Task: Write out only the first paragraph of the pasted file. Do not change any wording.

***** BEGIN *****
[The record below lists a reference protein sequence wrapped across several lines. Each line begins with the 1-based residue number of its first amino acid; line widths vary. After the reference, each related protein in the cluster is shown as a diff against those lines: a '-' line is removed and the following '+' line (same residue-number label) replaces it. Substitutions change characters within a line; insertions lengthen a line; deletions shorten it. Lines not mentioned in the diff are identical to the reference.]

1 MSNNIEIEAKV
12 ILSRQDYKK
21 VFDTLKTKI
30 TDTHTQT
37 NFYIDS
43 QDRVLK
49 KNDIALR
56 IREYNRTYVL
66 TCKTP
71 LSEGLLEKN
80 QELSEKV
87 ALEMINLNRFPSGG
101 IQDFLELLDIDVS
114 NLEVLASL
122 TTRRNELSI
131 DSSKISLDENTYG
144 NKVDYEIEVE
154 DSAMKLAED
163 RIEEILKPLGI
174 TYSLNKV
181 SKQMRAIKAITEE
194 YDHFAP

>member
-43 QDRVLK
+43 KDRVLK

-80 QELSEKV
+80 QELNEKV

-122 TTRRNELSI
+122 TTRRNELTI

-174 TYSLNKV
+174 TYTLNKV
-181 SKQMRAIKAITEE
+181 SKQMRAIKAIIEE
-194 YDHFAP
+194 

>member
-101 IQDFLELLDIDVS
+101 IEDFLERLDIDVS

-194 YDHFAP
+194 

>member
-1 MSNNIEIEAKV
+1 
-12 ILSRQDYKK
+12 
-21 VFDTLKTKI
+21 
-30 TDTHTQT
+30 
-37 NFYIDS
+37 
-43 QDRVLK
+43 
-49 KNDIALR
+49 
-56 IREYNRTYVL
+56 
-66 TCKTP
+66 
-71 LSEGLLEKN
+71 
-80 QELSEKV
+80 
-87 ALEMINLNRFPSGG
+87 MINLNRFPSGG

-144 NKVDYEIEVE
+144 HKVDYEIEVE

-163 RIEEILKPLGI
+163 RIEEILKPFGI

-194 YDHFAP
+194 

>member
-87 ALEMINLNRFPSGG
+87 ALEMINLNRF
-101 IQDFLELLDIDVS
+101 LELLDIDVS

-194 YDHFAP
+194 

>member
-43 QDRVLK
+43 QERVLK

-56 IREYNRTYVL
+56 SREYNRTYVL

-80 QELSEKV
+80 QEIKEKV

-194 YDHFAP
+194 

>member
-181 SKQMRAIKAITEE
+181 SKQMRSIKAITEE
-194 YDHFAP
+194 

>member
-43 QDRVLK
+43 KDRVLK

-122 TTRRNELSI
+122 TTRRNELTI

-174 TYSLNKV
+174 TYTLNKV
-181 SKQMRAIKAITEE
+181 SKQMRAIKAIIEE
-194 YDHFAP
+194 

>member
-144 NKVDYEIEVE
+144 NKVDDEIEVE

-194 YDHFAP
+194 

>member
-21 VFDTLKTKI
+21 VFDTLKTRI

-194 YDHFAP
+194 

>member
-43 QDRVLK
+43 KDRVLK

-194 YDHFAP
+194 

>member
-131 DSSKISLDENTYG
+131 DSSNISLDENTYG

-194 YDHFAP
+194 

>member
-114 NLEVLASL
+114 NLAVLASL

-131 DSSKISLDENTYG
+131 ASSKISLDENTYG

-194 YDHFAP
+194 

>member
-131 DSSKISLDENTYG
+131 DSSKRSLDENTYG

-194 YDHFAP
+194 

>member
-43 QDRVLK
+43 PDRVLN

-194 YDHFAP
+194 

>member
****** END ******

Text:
[The record below lists a reference protein sequence wrapped across several lines. Each line begins with the 1-based residue number of its first amino acid; line widths vary. After the reference, each related protein in the cluster is shown as a diff against those lines: a '-' line is removed and the following '+' line (same residue-number label) replaces it. Substitutions change characters within a line; insertions lengthen a line; deletions shorten it. Lines not mentioned in the diff are identical to the reference.]